Shopping was considered a part of the woman's job in the keeping of the home and her husband worked to create the private world of the "stay at home" wife. Working class women, however, had a "second shift" as upon returning home from work, often had to clean the house and cook for her family.
The majority of shops were owned by men although some were owned by women or the widow of a shop owner. Women were not permitted to own property or sign contracts earlier in the period. It was also believed at the time that women should not be merchants as they lacked the brains, stamina and competitive drive that was required to run a business.1 Examples of shops that were run by women were milliners, seamstresses and dressmakers. Some also were street sellers who walked around selling items from baskets or worked at shop stalls selling goods they purchased wholesale or made themselves.
Early in the period goods did not have prices on them. One had to ask how much it cost, which did allow some room for haggling. It also gave the shopkeeper the ability to charge a higher price to a shopper who looked more affluent than another or to lower a price in order to gain a sale. Also one was not allowed to "touch" the goods without the shop's clerk. All goods were kept in drawers, cases or behind the counter out of the shopper's reach.
The above began to change in the 1830s. More and more shop owners began placing items on counters and shelves with prices noted. The stores began to expand in size and with the installation of plate glass windows became brighter along with displays of merchandise placed within them; their "shutters" being removed in the morning for the start of business and put back up at dusk at the shop's closing.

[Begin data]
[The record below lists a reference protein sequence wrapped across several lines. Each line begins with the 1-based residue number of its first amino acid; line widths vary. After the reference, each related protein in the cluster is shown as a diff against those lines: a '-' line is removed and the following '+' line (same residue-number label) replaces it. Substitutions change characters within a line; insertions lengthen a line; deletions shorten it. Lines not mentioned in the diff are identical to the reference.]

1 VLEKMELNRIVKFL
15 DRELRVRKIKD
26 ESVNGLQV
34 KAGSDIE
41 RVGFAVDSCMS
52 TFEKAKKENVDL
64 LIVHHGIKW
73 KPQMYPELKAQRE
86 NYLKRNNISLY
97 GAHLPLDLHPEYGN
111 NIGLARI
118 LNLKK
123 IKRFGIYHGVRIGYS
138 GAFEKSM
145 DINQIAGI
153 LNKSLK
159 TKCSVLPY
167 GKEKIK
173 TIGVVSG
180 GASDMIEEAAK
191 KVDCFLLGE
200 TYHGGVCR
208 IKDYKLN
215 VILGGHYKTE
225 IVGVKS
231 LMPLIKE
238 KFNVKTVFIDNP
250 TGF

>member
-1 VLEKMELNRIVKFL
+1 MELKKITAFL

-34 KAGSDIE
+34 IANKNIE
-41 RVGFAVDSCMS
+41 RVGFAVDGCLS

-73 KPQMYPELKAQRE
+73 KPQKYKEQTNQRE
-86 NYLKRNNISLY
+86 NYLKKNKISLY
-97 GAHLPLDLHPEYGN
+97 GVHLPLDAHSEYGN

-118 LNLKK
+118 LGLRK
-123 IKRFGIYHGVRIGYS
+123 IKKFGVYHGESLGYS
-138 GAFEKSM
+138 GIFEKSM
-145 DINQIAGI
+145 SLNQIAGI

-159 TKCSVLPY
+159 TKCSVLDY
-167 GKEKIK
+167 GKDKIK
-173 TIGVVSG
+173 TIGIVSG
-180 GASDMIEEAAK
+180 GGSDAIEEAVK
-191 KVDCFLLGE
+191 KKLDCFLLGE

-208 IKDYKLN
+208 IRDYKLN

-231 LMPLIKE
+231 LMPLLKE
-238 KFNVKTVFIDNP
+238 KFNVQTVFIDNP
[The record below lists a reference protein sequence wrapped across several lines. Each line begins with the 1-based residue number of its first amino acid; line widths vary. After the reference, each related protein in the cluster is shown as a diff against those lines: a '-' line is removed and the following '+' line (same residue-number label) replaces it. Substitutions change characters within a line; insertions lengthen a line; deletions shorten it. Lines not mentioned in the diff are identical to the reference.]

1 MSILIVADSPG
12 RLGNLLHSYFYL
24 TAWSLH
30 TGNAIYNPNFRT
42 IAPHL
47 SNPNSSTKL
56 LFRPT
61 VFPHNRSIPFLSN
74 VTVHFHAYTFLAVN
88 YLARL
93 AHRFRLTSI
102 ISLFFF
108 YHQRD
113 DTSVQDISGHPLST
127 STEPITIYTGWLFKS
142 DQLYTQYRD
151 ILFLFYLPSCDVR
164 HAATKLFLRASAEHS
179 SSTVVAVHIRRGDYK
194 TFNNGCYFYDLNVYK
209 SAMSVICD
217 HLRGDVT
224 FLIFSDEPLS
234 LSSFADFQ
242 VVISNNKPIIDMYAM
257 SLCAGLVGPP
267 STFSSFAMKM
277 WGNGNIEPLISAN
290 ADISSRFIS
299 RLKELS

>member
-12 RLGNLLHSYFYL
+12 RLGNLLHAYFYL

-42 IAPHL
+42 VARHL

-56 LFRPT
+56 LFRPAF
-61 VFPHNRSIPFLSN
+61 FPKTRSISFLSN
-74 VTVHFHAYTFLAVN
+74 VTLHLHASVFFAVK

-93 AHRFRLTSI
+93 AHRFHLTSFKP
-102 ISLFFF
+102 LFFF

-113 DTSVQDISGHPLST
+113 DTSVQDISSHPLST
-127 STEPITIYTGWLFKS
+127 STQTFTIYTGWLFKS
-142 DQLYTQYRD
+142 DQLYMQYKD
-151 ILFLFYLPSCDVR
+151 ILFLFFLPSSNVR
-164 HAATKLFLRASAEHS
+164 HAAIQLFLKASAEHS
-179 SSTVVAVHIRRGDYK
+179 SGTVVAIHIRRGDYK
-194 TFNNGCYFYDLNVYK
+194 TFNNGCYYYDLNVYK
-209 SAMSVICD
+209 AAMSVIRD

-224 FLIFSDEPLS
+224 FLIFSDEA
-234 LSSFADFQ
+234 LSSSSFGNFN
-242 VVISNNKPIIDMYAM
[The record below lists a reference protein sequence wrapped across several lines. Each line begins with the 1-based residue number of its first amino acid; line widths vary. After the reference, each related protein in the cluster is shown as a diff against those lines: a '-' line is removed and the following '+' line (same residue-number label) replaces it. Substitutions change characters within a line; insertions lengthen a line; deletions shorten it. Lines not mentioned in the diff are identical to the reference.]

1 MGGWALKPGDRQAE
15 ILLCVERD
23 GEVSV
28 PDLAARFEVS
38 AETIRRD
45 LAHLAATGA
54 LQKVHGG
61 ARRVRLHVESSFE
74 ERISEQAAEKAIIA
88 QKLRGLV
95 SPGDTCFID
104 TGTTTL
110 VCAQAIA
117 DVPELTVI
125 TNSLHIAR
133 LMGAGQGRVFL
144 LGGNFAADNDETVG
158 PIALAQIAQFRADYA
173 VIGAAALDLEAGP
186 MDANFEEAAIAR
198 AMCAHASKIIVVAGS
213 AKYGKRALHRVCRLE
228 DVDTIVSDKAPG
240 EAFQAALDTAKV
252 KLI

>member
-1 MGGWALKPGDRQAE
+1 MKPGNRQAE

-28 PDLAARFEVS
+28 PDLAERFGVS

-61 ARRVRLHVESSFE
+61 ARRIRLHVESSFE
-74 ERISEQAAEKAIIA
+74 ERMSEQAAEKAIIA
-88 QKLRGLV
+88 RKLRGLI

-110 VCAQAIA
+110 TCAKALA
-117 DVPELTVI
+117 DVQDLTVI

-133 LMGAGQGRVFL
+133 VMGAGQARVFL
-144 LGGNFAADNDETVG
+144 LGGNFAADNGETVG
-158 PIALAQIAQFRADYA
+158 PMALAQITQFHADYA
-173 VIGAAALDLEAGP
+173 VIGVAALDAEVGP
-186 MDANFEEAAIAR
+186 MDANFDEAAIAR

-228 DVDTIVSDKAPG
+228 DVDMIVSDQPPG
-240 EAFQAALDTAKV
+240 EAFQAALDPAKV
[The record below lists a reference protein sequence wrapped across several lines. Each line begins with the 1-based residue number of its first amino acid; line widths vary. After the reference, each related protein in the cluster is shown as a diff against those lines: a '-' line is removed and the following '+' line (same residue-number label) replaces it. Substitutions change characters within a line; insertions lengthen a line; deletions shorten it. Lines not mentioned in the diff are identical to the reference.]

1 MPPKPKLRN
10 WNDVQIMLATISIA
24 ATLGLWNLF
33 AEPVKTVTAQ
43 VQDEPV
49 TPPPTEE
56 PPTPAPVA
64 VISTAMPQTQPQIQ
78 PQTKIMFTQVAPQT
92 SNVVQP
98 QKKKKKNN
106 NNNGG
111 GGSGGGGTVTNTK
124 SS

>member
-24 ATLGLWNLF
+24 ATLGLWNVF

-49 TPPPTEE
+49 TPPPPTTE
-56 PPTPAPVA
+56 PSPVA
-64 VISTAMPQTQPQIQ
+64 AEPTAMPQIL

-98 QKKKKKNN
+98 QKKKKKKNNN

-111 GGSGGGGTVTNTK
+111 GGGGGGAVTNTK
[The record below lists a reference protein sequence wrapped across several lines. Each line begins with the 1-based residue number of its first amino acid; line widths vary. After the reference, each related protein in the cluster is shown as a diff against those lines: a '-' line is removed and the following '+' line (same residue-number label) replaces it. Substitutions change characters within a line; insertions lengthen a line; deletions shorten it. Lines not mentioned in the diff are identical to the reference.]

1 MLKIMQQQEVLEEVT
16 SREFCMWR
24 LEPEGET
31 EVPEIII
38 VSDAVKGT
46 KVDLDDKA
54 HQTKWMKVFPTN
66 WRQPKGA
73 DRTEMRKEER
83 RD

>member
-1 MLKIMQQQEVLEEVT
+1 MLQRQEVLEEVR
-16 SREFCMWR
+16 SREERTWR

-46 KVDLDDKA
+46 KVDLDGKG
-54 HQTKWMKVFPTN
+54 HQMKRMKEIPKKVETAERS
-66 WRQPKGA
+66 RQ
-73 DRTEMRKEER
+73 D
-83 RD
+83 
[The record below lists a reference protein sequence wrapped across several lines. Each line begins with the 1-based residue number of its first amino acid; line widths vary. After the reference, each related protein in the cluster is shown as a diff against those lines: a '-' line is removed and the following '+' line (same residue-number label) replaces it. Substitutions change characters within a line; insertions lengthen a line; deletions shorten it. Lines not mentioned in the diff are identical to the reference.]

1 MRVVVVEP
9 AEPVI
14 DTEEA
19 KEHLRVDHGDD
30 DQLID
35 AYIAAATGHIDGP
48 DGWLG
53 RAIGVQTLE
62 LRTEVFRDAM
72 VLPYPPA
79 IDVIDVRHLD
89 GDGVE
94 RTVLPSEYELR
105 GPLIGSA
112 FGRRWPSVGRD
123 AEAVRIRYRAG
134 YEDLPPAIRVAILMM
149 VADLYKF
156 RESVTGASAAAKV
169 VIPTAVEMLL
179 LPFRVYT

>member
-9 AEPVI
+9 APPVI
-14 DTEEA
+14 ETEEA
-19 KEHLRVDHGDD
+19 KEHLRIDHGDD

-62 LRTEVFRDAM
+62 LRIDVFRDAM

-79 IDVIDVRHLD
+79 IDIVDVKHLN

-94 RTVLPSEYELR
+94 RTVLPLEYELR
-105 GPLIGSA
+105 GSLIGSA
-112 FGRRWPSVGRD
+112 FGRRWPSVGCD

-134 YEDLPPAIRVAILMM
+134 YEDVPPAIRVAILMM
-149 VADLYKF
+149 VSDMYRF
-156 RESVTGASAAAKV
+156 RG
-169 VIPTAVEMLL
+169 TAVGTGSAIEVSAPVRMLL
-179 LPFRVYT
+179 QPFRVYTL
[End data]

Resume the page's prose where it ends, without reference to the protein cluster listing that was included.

Shopping became a popular activity later in the century, with women being the majority of the shoppers. Society looked upon shopping as falling in the realm of the middle-class woman's responsibilities, yet criticized them for wasting time in the shops, for being idle, lazy and selfish and obsessed with trivial things such as the color of a ribbon. When it came to men shopping, they did for some of their own things; however, were quite happy to let their wives and daughters shop for them the majority of the time. The male shopper's image contrasted to a woman's in that he appeared to be disinterested and anxious.
The stores would open as early as 6:00 A.M. in the summer and 8:00 A.M. in the winter. In the mornings, the majority of the shoppers were servants with an influx of middle-class women late morning. The shopping trip would usually last a full day with the shopper returning home before sunset despite shops remaining opening later into the evening.
The shops themselves were small and could be dark and badly ventilated or bright and elaborately decorated and arranged and shops existed for every "social class". The layouts were similar, however, and typically featured a "glass door or window", a lighted counter area and racks behind the counter filled with merchandise and a staff to attend to customers. As the century progressed and the stores got larger, employees called "shop walkers" were hired who were a cross between a "security guard and personal shopping assistant.